Randall Munroe has really outdone himself with today's xkcd. The infographic shows when a certain story was published and then compares that date to the length of time — either in the future or past — to when the story actually took or will take place.
To understand this chart, called "Stories of the Past and Future," you have to divide the top portion — "years set in the future" — with the bottom portion — "years set in the past". Each of these sections is in turn divided into two related subsections.
A link to a much larger version can be found by clicking here.
In the "future" section, the chart divides stories according to whether they're either "obsolete" or "still possible." A story is obsolete if we've already passed the timeline in which the story takes place. The classic example is Terminator 2, which predicted that Skynet would come online on August 29, 1997. As the chart shows, we're now 18 years ahead of that timeline, while the movie itself came out in 1990, seven years prior to the film's predicted date. Star Trek, by contrast, has yet to happen.
The "past" section is a bit different. The line represents the limit in which the publishing time is nearer to the time it takes place than to the present. Or as Munroe puts it, the dividing line indicates "stories written x years ago and set 2x years ago."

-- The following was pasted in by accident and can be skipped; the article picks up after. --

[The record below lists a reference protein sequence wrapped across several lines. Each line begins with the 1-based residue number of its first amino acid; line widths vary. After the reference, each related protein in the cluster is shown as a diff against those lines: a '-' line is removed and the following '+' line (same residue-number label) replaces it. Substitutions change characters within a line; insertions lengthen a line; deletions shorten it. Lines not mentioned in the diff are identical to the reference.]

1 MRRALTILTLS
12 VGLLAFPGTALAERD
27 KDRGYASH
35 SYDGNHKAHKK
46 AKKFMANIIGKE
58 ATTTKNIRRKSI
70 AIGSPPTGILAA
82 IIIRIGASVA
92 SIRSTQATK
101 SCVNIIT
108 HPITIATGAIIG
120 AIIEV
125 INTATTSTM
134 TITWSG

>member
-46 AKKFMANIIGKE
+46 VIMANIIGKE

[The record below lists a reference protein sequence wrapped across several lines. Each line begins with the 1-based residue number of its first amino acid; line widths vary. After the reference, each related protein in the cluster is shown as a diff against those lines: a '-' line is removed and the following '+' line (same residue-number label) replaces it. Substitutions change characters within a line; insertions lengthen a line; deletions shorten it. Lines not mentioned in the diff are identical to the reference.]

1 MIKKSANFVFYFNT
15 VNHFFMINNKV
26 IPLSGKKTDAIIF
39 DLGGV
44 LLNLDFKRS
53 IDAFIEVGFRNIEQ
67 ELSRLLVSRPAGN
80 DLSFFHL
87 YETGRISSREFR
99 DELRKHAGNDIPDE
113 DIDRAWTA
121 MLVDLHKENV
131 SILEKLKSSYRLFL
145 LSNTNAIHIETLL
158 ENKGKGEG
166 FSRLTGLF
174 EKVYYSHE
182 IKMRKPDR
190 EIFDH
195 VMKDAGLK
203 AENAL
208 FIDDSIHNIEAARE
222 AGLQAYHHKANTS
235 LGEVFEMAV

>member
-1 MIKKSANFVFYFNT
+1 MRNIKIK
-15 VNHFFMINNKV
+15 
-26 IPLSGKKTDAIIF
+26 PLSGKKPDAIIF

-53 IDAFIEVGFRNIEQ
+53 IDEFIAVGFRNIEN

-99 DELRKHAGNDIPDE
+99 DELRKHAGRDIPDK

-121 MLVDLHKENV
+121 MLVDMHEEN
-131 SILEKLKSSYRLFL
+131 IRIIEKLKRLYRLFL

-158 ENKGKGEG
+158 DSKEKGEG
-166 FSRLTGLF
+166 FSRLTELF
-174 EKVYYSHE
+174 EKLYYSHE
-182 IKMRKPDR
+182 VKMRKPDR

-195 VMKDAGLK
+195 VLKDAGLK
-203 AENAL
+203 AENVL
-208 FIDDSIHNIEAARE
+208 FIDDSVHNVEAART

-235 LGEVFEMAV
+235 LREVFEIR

For example, as of today, we are further from the publication date of the film The Bridge on the River Kwai (released in 1957, for a difference of 58 years) than to the length of time the film is distanced from the events in the story (which occurred sometime around 1942 to 1943, for a distance of 14 years). Items in grey are "stories set in the past, but created long enough ago that they were published closer to their setting than to today." Consequently, "modern audiences may not recognize which parts were supposed to sound old."
Got it? If not, this page can help, and it also includes more information about the works listed in the chart.
[ xkcd ]